Correlation of different phenotypic drug susceptibility testing methods for four fluoroquinolones in Mycobacterium tuberculosisCorrelation of different phenotypic drug susceptibility testing methods for four fluoroquinolones in Mycobacterium tuberculosis
Faculty of Pharmaceutical, Biomedical and Veterinary Sciences. Pharmacy
Laboratory for Microbiology, Parasitology and Hygiene (LMPH)
The journal of antimicrobial chemotherapy. - London
71(2016):5, p. 1233-1240
University of Antwerp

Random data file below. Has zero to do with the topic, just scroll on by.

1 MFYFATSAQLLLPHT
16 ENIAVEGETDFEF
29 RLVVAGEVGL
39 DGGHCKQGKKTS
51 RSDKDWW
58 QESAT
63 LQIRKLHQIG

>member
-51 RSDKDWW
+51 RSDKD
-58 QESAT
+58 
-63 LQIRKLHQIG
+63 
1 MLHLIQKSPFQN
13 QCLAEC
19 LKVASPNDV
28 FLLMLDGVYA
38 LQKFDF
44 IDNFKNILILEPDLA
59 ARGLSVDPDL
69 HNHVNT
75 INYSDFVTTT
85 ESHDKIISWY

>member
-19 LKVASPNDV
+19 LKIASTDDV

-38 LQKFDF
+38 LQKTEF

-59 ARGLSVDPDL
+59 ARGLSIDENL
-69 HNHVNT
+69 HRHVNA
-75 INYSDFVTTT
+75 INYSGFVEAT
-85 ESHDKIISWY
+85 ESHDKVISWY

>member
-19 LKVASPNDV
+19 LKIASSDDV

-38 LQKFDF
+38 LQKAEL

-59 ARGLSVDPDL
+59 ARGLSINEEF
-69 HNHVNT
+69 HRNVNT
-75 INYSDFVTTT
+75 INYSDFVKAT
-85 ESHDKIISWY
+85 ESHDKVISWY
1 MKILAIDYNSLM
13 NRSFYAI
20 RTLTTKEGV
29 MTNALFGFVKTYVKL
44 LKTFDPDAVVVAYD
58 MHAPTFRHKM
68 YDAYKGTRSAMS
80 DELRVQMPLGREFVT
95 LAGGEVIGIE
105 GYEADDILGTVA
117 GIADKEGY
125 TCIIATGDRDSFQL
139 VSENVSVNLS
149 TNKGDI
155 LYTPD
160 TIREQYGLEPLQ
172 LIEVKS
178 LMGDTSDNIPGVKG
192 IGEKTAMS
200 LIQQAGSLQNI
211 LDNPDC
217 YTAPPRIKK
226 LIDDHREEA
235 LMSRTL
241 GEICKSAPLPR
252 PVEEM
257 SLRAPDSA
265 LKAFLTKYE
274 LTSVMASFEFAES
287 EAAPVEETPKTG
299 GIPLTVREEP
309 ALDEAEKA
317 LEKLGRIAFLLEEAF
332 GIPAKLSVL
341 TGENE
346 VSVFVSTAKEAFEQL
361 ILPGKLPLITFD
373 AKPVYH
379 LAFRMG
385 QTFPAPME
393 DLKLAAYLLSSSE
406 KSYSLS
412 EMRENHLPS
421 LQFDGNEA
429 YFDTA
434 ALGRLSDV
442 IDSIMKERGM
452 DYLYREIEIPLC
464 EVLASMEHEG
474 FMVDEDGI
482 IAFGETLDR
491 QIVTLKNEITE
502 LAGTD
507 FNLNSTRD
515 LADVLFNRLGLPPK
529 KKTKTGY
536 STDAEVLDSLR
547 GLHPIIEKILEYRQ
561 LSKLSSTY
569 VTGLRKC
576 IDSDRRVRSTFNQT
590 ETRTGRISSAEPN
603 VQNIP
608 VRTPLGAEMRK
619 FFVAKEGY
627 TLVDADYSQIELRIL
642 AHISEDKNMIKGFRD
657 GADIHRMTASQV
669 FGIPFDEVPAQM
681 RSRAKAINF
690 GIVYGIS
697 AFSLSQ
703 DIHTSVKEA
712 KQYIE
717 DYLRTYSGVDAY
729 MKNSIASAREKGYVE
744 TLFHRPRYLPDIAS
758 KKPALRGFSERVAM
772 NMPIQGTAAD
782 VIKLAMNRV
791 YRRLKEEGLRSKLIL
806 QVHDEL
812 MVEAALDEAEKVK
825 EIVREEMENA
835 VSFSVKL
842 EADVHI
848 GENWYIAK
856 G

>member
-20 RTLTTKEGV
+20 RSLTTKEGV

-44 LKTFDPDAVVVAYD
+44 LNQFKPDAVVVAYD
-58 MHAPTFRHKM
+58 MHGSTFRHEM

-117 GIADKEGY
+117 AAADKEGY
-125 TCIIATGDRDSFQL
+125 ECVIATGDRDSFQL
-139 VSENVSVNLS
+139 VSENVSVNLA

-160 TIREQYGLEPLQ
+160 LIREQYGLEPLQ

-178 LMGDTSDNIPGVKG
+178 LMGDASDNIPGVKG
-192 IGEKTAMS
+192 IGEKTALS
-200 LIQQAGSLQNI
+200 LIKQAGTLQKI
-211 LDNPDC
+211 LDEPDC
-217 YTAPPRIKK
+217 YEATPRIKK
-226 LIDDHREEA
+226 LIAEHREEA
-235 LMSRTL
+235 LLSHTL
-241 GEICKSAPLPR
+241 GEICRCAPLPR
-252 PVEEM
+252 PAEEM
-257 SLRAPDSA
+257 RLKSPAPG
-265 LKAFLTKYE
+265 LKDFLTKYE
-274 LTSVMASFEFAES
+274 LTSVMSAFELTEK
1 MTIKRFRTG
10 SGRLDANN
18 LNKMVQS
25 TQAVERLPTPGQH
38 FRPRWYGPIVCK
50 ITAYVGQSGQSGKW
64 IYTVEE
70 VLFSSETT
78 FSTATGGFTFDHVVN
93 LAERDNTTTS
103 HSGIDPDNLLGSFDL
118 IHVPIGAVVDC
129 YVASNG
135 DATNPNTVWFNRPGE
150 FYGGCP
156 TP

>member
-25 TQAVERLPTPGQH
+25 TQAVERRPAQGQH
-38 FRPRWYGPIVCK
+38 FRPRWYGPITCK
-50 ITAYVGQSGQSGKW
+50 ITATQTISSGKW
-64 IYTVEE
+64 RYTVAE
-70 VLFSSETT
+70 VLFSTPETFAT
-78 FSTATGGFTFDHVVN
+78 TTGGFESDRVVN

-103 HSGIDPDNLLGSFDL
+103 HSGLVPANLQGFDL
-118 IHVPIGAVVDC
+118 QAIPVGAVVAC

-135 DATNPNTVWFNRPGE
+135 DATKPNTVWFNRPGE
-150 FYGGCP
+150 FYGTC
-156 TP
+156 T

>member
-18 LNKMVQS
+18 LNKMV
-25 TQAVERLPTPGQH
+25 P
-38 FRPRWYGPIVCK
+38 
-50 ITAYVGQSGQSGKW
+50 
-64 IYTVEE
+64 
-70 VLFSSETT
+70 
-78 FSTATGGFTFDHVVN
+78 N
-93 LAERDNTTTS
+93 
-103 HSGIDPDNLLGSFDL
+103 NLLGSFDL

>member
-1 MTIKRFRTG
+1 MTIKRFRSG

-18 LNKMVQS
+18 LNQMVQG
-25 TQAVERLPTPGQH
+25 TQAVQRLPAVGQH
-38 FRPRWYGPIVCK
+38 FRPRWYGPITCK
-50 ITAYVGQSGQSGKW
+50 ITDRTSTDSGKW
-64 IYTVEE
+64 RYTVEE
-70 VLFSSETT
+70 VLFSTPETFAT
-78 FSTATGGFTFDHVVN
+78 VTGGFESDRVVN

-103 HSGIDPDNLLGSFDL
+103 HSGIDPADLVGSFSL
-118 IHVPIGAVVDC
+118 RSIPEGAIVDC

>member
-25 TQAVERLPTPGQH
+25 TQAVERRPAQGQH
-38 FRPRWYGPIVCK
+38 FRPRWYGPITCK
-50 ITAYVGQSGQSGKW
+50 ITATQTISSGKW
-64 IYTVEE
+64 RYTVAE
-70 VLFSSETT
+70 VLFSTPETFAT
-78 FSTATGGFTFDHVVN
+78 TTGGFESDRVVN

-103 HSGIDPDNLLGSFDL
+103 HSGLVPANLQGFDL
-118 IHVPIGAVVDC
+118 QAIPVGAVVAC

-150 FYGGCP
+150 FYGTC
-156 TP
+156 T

Molecular resistance testing fails to explain all fluoroquinolone resistance, with a continued need for a suitable rapid phenotypic drug susceptibility testing method. To evaluate the optimal method for phenotypic fluoroquinolone susceptibility testing. Using Lowenstein-Jensen medium, Middlebrook 7H11 agar, BACTEC-MGIT 960 and the resazurin microtitre plate assay, we determined susceptibility to fluoroquinolones in Mycobacterium tuberculosis and investigated cross-resistance between ofloxacin, levofloxacin, moxifloxacin and gatifloxacin. We compared MICs of all four fluoroquinolones for 91 strains on Lowenstein-Jensen (as the gold standard) with their MICs in resazurin plates, and with ofloxacin susceptibility at a single concentration in MGIT and on 7H11 agar, in addition to sequencing of the gyrAB genes. Applying a cut-off of 2 mg/L ofloxacin, 1 mg/L levofloxacin and 0.5 mg/L moxifloxacin and gatifloxacin in all methods, some discordance between solid medium and MGIT methods was observed, yet this tended to be explained by MICs around the cut-off. The high discordance between Lowenstein-Jensen (LJ) and resazurin plates suggests that the currently applied cut-offs for all fluoroquinolones in the resazurin method should decrease and minor changes in colour (from blue to purple) be considered as meaningful. High-level resistance in all assays to all drugs correlated well with the presence of gyrA mutations, in support of recent findings that fluoroquinolone resistance should be tested at different concentrations, as patients with lower levels of resistance may continue to benefit from high-dose fluoroquinolone-based therapy.